In one of our papers, from 2012, we investigated the views of 35 Australian researchers in six fields of public about whether and how they sought to influence public health policy.

These researchers were voted by their peers as the six “most influential” Australia-based researchers in their respective fields.

In long interviews, we asked them broad questions on the role of researchers in influencing public policy (for example, What role do you believe researchers should have in relation to public health policy?); the nature of researcher influence; and strategies to achieve influence (for example, What strategies, if any, have you used to increase policymakers’ awareness or use of your research?).

With very few exceptions, those researchers, voted by their colleagues as being most influential, firmly believed they had a duty to increase public awareness of their work and to try and influence public policy on its implications.

Importantly, they were active responders and initiators of media contact (see table).

They emphasised the sheer reach of media:

I spoke on [a radio program] last night for example, and there probably would have been, at minimum, 100,000 people listening to that which is an audience that you would never dream of speaking to in a scientific conference.

Television was seen as particularly important:

If you want to see change, the television screen is really the way to do it. The television screen of the mid 20th century has changed more health policy than the Guttenberg revolution of the mid 14th century has or ever will.

Many we interviewed were aware that they had developed an advantageous media profile that, once established, became almost self-perpetuating with the media returning regularly and the researcher gaining further opportunities to promote research:

They see that you can articulate an issue and so you tend to get called and that kind of snowballs into becoming the ‘go to’ person.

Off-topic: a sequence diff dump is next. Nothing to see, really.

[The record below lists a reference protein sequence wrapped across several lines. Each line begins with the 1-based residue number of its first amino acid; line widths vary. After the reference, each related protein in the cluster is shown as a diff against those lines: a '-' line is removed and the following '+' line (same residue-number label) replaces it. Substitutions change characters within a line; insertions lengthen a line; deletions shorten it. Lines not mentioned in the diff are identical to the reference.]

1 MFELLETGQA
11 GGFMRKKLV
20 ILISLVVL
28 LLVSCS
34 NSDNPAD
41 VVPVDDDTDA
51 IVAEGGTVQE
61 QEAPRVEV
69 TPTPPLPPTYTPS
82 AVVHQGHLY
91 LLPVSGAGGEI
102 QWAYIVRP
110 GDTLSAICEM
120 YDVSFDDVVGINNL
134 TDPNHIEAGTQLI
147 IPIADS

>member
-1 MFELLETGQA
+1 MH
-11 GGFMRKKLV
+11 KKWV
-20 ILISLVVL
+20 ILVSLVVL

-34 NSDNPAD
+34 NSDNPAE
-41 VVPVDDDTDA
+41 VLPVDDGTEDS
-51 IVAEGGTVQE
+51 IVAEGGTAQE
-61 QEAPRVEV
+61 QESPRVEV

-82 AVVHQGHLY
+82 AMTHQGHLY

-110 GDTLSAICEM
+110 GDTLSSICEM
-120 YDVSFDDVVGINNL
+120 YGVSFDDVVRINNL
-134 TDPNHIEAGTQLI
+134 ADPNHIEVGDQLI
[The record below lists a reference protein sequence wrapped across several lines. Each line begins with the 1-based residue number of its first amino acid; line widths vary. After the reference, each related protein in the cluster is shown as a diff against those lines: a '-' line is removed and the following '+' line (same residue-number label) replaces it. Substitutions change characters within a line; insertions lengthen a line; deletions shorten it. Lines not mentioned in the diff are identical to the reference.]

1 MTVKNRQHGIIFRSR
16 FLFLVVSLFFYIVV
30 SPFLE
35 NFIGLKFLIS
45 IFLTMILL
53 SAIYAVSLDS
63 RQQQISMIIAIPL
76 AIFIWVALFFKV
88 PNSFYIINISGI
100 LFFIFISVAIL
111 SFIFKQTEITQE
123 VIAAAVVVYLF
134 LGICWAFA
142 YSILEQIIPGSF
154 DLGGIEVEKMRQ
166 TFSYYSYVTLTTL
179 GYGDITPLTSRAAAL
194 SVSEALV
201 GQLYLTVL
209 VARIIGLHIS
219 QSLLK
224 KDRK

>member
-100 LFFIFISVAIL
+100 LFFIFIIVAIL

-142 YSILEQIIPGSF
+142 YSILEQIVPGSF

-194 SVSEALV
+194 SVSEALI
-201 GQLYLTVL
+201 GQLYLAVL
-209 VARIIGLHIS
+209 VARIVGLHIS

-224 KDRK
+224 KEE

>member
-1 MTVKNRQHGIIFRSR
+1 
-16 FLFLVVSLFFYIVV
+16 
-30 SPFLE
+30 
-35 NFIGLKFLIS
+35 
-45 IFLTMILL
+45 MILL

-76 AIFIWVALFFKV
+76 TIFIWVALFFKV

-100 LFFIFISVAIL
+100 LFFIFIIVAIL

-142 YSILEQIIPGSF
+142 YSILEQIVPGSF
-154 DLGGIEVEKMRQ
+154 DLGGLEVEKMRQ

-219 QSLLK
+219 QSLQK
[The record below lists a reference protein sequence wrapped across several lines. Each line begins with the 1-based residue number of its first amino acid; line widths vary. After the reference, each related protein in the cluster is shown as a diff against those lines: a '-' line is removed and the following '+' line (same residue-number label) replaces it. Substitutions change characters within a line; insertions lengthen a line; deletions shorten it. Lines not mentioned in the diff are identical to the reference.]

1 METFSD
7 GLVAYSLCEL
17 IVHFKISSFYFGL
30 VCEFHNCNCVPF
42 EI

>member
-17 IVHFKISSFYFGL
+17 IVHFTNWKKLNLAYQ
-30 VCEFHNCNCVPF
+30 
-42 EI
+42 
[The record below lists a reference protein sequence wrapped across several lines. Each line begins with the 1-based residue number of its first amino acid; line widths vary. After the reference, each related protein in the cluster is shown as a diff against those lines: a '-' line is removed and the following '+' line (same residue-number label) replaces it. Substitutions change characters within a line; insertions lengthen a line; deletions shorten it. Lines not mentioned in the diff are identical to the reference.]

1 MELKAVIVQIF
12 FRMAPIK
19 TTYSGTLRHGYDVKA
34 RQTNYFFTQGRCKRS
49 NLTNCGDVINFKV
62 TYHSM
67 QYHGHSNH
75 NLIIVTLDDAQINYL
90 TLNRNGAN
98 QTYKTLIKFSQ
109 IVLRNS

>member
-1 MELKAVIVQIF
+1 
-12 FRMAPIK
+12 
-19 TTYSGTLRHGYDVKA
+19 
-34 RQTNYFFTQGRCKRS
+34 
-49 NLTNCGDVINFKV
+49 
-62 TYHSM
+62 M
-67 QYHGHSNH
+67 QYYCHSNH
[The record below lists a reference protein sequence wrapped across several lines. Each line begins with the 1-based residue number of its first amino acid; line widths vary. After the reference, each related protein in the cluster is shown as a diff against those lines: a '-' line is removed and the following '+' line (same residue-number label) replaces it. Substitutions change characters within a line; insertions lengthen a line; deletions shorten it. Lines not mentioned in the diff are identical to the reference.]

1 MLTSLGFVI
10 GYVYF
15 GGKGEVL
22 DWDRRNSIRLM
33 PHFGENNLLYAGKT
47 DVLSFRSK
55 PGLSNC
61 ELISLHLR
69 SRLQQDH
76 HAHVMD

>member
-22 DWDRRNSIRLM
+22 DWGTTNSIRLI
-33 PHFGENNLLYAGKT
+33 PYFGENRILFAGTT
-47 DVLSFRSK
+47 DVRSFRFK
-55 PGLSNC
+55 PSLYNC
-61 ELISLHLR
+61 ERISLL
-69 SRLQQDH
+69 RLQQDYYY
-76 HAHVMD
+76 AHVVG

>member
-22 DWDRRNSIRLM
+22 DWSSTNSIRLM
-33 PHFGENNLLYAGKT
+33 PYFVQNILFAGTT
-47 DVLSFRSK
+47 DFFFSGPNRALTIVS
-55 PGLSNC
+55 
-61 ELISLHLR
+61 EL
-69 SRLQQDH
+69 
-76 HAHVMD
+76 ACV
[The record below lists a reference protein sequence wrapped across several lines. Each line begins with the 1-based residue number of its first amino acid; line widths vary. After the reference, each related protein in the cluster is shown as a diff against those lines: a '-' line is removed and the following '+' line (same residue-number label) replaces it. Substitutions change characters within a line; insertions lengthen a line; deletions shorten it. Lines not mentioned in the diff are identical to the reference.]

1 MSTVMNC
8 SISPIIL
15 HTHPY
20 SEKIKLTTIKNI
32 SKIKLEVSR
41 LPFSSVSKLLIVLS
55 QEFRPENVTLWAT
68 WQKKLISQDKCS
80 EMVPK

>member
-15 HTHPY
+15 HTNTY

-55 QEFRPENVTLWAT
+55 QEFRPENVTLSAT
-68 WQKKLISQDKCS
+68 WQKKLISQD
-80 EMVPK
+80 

They developed these reputations by having skills in being able to simplify complexity for general audiences, having framing skills (being able to clearly explain what the salient issues in a complex argument were, often by arguing from analogy), and by not hesitating in discussing the policy implications of their work.

Some interviewees had encountered colleagues who believed researchers should just “stick to the facts” in interviews. This position was echoed by just two of our 35 researchers who agreed that:

It is not appropriate for me to express my opinions about public health policy.

However, the overwhelming majority (94%) disagreed, arguing that the public expects experts to go beyond reciting and clarifying facts to provide commentary, to translate data and explain its meaning for policy:

They want to see what professor so and so says about it [because] people always want to know what the policy implications are.

In my experience, the “what needs to be done” questions are almost always asked by journalists after they have dealt with your findings.

If a road injury researcher published compelling research on speed cameras reducing crashes but then refused to answer a radio journalist’s question “what do you believe the government should do about this information?”, most listeners would be incredulous.

With most public health research being publicly funded, the moral imperatives are strong for researchers to investigate questions which are likely to have utility to policy and practice reform.

If research is inaccessible, hidden behind journal paywalls and conducted by teams who see that they have no responsibility to talk about the implications of what they have found, such research will tend to disappear without trace.

George Lundberg, former editor of the Journal of the American Medical Association agrees:

In our society public media are irreplaceable as a mechanism for moving a problem to a solution.

Further reading: Better to be looked over, than overlooked: eight essentials for media advocacy